Boudoir photography is nothing new. Numerous examples can be found beginning in the 1920s with subjects including images of Clara Bow, Jean Harlow, Marilyn Monroe and Mae West.
As Boudoir Brand reports, “The history of boudoir & glamour photography is a vast one, celebrating the beauty & femininity of women, but also if done well: the innocence and romance.”
Since the beginning of time, many have been interested in the art of capturing the female form. The soft curves, swells, skin, and general beauty of a female in relaxed repose captures the attention of not only men, but also other women. The female form is a curiosity, and a beauty to withhold in and of itself.
Commercially, the art form caters to a market for brides to use to surprise their soon-to-be husbands by gifting the photos on or before their wedding days. Others, who have been married for several years use them to help keep the spark alive in their relationship.
Such was the case of a San Antonio woman who went to a local photography studio, Victoria Caroline Boudoir, last year to commission a set of photos as a wedding gift for her husband.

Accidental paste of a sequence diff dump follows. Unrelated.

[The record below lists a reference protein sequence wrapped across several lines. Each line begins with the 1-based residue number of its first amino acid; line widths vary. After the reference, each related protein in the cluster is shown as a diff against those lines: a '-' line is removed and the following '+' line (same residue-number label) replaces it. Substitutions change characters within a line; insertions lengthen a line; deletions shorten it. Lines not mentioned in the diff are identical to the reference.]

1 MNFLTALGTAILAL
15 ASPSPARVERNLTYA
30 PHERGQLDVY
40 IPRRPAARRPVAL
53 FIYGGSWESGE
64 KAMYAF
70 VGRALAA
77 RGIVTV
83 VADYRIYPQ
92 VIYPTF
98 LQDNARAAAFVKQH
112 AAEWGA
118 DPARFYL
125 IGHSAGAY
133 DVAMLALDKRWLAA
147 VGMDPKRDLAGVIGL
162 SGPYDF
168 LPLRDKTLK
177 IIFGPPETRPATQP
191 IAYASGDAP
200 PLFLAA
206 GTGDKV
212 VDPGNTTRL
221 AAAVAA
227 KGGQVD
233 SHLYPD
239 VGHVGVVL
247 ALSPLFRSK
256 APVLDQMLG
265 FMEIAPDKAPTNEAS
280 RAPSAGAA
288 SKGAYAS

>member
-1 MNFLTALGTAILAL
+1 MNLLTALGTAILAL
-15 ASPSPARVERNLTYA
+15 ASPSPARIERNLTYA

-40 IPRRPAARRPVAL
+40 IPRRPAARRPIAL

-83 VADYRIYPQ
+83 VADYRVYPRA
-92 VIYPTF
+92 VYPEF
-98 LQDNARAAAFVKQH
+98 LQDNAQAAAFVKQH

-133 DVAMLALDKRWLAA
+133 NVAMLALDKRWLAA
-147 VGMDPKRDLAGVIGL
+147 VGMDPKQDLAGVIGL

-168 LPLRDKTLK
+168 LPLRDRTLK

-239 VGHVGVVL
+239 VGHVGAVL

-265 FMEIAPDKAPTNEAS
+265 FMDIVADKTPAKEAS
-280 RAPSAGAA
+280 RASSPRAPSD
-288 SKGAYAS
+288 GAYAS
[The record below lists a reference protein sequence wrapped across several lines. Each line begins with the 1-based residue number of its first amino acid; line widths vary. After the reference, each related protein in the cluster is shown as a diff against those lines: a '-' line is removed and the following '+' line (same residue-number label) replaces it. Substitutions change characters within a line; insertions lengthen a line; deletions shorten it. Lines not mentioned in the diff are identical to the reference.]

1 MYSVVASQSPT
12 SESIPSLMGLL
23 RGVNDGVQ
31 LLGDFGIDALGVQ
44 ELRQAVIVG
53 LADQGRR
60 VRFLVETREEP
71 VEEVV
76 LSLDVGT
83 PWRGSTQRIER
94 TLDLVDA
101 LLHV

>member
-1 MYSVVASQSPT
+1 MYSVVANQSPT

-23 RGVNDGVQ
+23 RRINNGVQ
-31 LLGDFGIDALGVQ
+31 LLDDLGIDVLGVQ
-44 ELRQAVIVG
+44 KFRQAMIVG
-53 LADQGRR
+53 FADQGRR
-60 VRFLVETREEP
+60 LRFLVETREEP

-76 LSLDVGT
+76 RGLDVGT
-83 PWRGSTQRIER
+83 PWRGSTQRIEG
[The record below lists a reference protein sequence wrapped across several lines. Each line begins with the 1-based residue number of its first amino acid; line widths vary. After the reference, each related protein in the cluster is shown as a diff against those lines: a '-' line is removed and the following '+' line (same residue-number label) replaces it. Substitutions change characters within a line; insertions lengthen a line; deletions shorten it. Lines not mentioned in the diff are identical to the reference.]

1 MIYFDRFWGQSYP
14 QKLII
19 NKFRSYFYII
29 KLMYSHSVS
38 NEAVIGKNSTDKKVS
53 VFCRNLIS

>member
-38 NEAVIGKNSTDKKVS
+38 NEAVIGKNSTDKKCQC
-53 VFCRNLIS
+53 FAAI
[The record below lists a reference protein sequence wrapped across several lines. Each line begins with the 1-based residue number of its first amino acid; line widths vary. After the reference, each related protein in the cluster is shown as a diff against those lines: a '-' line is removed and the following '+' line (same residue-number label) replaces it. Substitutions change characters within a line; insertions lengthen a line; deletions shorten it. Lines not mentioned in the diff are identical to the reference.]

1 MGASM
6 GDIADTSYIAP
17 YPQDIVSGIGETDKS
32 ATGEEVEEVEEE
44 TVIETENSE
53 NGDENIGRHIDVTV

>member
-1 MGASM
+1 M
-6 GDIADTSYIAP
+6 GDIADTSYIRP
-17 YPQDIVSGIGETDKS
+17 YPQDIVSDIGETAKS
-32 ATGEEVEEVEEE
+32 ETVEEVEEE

Nicolas DiDomizio of Mic covered the story, reporting that photographer Victoria Caroline Haltom told him that “it started when her client (who is a public figure in San Antonio and wishes to remain anonymous) requested an array of touch-ups to cover up what she perceived as physical flaws. Haltom obliged, and then received an email from the woman’s husband three days after he received his sensual holiday treat.”
“I don’t want you to think that I am in any way upset with you… but I have some food for thought that I would like to pass on to you,” the loving husband wrote in the email, which Haltom posted to her Facebook page.
When I opened the album that she gave to me, my heart sank. These pictures…while they are beautiful and you are clearly a very talented photographer….they are not my wife. You made every one of her “flaws” disappear…and while I’m sure this is exactly what she asked you to do, it took away everything that makes up our life.
When you took away her stretch marks, you took away the documentation of my children. When you took away her wrinkles, you took away over two decades of our laughter, and our worries. When you took away her cellulite, you took away her love of baking and all the goodies we have eaten over the years.
I am not telling you all of this to make you feel horrible, you’re just doing your job and I get that. I am actually writing you to thank you. Seeing these images made me realize that I honestly do not tell my wife enough how much I LOVE her and adore her just as she is. She hears it so seldom, that she actually thought these photoshopped images are what I wanted and needed her to look like.
I have to do better, and for the rest of my days I am going to celebrate her in all her imperfectness. Thanks for the reminder.